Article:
David Lee Edwards, Powerball Winner, Dies Broke In Hospice
David Lee Edwards, the ex-felon from Kentucky who won the $27 million Powerball in 2001, has died broke, and in hospice, reports the Daily Mail.
David Lee Edwards: Cautionary tale
As reported by New Times in 2007, Edwards had managed to blow his entire fortune within just five years. He and his wife Shawna went from living in a lavish Florida mansion decorated with medieval armor, to a Kentucky storage unit container filled with human feces.
And now, just 12 years after striking it rich, Edwards has died penniless, and alone, at age 58.
Edwards was a convicted felon who had spent a third of his life behind bars when he walked into a Kentucky convenient store and bought $7 worth of lottery tickets.
When he won, he opted for the one-time payout, rather than the annual payments.
And within a year of being an instant millionaire, Edwards went on a spending spree. He threw down $12 million in that first year alone, buying himself and Shawna a 6,000-square-foot mansion in Palm Beach with a private tennis court for $1.6 million, dozens of expensive cars, and a LearJet with a personal pilot worth $600,000.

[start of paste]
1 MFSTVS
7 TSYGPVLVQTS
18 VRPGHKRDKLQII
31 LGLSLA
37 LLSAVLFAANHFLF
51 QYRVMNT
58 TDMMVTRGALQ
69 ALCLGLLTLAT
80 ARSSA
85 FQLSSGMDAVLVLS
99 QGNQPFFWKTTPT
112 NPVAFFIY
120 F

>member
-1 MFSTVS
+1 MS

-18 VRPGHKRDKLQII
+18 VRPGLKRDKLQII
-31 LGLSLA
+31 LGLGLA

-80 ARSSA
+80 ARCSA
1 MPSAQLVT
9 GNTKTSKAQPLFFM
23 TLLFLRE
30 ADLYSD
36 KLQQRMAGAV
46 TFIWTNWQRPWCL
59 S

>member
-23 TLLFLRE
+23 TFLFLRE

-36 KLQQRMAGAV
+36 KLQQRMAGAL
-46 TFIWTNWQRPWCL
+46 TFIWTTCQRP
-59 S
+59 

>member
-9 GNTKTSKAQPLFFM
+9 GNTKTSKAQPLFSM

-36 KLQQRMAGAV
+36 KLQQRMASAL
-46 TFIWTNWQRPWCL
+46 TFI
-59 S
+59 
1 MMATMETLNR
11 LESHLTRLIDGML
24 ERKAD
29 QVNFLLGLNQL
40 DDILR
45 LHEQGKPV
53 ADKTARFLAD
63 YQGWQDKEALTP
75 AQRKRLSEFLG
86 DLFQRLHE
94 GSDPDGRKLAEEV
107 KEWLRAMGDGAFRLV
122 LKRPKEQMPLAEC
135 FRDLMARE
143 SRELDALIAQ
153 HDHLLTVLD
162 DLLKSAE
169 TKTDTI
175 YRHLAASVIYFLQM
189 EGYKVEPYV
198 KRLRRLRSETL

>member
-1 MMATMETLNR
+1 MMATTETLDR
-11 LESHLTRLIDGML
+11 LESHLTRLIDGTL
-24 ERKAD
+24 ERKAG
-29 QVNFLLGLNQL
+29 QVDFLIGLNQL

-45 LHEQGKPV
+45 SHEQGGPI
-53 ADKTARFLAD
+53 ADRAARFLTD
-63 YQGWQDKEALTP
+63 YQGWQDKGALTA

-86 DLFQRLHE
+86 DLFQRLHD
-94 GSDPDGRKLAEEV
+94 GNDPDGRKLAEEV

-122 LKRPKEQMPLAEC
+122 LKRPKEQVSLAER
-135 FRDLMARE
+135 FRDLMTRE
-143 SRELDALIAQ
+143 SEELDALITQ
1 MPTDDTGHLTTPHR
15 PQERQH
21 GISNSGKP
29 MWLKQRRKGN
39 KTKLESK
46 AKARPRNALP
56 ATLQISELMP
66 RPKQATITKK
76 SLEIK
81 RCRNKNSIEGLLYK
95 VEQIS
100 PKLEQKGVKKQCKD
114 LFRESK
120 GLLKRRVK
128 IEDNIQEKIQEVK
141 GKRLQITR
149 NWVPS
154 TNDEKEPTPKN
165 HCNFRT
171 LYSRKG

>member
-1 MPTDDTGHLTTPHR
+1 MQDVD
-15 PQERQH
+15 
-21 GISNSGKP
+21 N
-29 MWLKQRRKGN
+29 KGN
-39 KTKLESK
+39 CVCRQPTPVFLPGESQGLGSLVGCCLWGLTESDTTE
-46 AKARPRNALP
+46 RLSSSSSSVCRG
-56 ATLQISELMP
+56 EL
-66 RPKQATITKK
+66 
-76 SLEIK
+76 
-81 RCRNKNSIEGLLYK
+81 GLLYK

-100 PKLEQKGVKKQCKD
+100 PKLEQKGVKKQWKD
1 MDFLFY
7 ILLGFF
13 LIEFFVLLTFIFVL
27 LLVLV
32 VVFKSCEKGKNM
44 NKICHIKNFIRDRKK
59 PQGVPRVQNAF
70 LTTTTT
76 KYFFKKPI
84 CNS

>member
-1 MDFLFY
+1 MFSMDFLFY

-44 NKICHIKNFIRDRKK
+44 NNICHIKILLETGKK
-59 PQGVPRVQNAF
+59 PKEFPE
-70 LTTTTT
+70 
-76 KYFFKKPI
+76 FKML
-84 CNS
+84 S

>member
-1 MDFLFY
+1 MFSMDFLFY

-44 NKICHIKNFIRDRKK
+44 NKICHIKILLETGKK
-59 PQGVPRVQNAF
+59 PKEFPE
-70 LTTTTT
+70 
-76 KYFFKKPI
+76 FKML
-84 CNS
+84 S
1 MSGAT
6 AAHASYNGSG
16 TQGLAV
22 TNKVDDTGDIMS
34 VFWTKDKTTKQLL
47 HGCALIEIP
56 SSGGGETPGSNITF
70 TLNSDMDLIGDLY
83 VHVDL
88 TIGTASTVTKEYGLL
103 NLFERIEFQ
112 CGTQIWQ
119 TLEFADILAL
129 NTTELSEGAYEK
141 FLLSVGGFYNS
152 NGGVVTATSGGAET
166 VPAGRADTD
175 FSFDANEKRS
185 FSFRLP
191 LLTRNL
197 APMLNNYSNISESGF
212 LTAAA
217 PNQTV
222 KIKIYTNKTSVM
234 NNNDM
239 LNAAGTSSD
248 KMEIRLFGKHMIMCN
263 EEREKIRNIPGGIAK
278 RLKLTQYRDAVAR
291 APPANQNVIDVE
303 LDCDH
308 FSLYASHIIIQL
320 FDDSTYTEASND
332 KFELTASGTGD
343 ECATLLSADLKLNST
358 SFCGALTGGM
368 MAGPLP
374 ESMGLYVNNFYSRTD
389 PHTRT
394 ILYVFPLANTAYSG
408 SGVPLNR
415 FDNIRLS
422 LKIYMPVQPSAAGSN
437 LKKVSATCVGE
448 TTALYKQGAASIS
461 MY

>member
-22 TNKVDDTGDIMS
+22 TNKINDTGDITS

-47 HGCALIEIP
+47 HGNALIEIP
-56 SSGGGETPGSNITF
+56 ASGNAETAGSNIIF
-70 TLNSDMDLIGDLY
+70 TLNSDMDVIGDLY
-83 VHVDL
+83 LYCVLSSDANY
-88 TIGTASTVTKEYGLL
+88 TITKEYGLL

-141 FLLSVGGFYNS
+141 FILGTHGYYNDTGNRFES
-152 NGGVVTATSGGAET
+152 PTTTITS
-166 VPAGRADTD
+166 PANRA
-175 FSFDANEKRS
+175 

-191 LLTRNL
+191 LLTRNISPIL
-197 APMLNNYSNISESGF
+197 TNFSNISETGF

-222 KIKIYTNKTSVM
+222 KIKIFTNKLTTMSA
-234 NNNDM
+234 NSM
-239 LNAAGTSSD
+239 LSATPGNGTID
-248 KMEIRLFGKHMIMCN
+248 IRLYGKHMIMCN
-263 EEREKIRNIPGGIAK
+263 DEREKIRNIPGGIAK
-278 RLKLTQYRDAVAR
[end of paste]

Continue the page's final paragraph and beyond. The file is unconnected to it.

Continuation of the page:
His Palm Beach neighbors complained that Edwards had so many cars in his driveway, that it looked like a car dealership.
He also spent on three losing racehorses, a limo business, and a fiber optics installation company. He also spent lavishly on medieval armor and swords to decorate his mansion -- most of it cheap knock offs of originals.
But Edwards also had a drug problem. He and Shawna contracted hepatitis from sharing tainted needles, while she had an Oxycontin addiction. The two had multiple run-ins with authorities.
Within five years, he was broke. And once the money dried up, Shawna left him and remarried.
Edwards tried to do right by his winnings. Shortly after falling into his fortune, he had vowed to spend it right, to make it last for Shawna and his daughter.
He even hired a financial adviser, James Gibbs. Gibbs invested some of the winnings in stocks and bonds. But Edwards sold them all off.
"If he followed my advice," Gibbs told New Times in 2007, "he'd be pulling in about $85,000 a month for the rest of his life."
On Tuesday, Edwards' daughter, Tiffani Lee Edwards, said that her father had died penniless and alone. And that he had left her nothing, not even a life insurance policy.
"There is NO MONEY anywhere!!!!" she wrote on Facebook.